By Matthew McDonald
For The Diamondback
A University of Maryland student returned to the Maryland House of Delegates for the second straight year on Thursday to advocate for a bill she wrote that would mandate instruction on organ and tissue donation in Maryland public high schools.
Shani Kamberi, a junior chemistry major at this university, introduced a similar bill in the 2018 session. Last year’s bill passed the House with an overwhelming majority but died in committee in the Maryland Senate. Last year, some legislators were worried about mandating county boards of education to teach specific things, Kamberi said.
“Legislators don’t like it when you mandate for local school boards to do something,” she said. “Mandated language is not a friend.”
The new bill, HB 0567, is largely the same as last year’s. The biggest change was incorporating a transition period, which members of the House recommended in the last session, Kamberi said.
During the 2019-20 school year, public schools would be “encouraged” but not required to “provide age-appropriate instruction on organ and tissue donation and registration” in grades nine through 12, according to the bill. The full mandate would take effect for the 2020-21 school term.
Kamberi described herself as “a little bit naïve” a year ago, and said she’s been “a little bit more careful” this time around.
“I’m like ‘I know how this works, and these are the steps I’m gonna take, and these are my exact plans,’” she said.
The legislation is sponsored by Del. Pamela Queen (D-Montgomery), who also sponsored the 2018 version. It has 14 co-sponsors, including House Speaker Michael Busch (D-Anne Arundel).
Kamberi decided to write the bill after her high school English teacher, Jonathan Bos, received a heart transplant that saved his life. Every semester, Bos tells a new batch of students his “heart story,” which he shared with the committee members at Thursday’s hearing.
Bos also shared an experience he had with his son, who was going to get his driver’s license. The MVA employee asked Bos’ son if he was an organ donor. When his son said, “No,” Bos realized that he thought he was being asked if he was an organ donor already.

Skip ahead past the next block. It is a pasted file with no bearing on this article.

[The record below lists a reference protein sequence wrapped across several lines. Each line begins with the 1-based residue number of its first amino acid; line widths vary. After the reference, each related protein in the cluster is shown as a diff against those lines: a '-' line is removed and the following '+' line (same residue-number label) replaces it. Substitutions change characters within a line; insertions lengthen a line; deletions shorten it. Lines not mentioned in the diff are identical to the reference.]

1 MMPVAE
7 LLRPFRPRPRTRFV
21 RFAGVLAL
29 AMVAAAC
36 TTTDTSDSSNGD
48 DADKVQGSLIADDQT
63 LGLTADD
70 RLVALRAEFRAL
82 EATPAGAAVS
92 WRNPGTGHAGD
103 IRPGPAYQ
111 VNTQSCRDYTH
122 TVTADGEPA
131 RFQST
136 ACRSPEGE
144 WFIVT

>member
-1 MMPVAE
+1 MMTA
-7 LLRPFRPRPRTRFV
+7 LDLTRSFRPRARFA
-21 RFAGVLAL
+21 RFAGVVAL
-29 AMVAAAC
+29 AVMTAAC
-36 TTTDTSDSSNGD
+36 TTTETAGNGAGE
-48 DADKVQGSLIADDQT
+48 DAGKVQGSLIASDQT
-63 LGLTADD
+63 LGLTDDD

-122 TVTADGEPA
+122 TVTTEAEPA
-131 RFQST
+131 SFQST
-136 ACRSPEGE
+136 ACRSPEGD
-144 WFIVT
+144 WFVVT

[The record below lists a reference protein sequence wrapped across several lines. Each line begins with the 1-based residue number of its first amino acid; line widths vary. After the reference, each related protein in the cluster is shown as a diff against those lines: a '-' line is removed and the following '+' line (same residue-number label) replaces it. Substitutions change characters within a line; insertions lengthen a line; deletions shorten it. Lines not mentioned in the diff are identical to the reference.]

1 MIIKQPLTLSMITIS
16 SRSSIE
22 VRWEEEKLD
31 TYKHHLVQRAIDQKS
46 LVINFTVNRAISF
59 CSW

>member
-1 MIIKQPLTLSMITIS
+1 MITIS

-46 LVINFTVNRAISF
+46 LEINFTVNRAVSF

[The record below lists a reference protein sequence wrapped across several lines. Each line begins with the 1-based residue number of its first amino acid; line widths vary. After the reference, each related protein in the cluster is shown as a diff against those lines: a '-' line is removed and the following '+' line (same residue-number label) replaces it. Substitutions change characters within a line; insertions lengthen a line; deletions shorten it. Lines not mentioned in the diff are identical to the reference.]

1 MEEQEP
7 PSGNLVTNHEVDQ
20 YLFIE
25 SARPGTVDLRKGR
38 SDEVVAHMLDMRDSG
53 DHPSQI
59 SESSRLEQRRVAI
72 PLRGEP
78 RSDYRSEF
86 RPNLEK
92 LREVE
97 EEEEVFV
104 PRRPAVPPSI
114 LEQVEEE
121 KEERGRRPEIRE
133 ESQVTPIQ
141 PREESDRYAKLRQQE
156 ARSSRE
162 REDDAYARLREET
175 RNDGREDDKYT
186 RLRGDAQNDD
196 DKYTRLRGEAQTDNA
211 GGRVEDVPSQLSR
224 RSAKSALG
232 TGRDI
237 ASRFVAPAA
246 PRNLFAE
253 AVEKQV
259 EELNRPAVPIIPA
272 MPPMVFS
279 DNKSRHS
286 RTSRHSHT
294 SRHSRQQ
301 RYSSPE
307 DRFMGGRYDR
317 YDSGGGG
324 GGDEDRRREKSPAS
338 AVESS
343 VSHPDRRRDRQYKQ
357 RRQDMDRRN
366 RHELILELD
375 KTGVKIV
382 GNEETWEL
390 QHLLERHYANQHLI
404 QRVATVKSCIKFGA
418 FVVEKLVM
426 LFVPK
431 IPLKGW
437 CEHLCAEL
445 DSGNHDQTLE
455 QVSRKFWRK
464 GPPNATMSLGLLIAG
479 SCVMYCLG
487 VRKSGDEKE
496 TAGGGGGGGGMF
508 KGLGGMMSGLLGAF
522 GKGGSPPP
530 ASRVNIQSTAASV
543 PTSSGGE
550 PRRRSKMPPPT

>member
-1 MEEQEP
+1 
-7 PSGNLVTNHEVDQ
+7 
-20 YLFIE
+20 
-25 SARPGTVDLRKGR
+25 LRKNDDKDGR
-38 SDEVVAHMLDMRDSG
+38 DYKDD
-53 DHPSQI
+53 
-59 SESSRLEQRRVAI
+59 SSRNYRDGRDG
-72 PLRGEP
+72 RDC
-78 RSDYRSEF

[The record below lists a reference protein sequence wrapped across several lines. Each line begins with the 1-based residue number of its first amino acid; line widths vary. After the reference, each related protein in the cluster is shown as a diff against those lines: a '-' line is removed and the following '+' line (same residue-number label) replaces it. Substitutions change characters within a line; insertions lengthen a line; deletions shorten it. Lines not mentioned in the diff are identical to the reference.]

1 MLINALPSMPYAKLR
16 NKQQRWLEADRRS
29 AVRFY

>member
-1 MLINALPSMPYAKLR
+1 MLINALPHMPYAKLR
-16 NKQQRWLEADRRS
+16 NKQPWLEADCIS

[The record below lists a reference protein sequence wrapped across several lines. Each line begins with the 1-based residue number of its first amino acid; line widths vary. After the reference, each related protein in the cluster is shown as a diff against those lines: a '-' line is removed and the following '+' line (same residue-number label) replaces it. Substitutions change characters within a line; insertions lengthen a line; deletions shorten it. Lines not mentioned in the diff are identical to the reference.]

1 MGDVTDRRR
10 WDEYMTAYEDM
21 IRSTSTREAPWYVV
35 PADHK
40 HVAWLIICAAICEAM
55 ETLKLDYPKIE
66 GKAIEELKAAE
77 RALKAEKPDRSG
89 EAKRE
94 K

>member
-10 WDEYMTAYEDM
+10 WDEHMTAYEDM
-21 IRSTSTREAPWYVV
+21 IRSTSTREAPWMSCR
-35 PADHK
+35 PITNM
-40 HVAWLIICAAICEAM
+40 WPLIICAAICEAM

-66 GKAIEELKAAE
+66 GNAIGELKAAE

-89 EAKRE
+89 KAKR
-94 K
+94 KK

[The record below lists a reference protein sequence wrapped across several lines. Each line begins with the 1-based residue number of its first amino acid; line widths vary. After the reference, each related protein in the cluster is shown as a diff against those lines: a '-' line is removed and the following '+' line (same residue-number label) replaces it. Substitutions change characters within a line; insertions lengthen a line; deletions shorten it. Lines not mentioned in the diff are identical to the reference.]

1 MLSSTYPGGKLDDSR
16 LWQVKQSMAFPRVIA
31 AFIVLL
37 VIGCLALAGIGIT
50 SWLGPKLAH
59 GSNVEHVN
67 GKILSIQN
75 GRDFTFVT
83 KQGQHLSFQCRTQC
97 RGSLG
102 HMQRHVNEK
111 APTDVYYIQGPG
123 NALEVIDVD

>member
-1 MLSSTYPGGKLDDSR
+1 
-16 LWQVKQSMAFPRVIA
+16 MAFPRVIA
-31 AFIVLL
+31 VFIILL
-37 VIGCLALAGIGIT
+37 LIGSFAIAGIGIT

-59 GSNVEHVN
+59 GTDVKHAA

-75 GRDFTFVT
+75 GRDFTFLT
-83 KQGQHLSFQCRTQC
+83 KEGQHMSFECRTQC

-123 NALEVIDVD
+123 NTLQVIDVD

“It kind of amazes me that young people make such a momentous decision with very little information to go on,” he said. “I think so many people just bypass it because it’s not really on their radar.”
Bos said he understands there may be some hesitation to dictate to teachers what they must teach.
“I think that would probably be the major objection to this bill,” Bos said. “I can tell you as a teacher there is room in the curriculum for a one-day presentation on organ donation.”
Allan Massie, a professor of surgery at Johns Hopkins School of Medicine, testified in favor of the bill. He stressed the importance of starting a conversation about organ donation early with teenagers. He pointed to his two high school-age children who were able to make informed decisions on becoming organ donors, something other high schoolers might not have.
“Thanks to my work, they were knowledgeable about donation, and they were able to make a decision that is right for our family, however, most families are unprepared,” Massie said. “One day, my children might be asked about donating the organs of a loved one. That loved one might be me.”
“Hundreds of Marylanders face this decision every year, often in a moment of crisis,” he continued. “This decision is easier if they’ve discussed it in advance and considered it with their families.”
There are about 3,500 Marylanders on the organ and tissue transplant waiting list and 114,000 nationally, according to Jim Ford, Executive Director of Donate Life Maryland, who testified in favor of the bill. Donate Life is a nonprofit that registers organ and tissue donors.
Sen. Shirley Nathan-Pulliam (D-Baltimore County) is sponsoring a corresponding bill, SB 0954, that’s been cross-filed in the Senate. It does not currently have any co-sponsors.
The legislation is still in the early stages of the legislative process. It must pass out of the House committee and the full chamber, be reconciled with the Senate version and voted on by both chambers before heading to Gov. Larry Hogan’s desk.
Kamberi remains confident this version of the bill will turn out better than the first.
“Now that I’ve [gone] through this entire process once before, I feel like I know a lot more,” Kamberi said. “I have so much support.”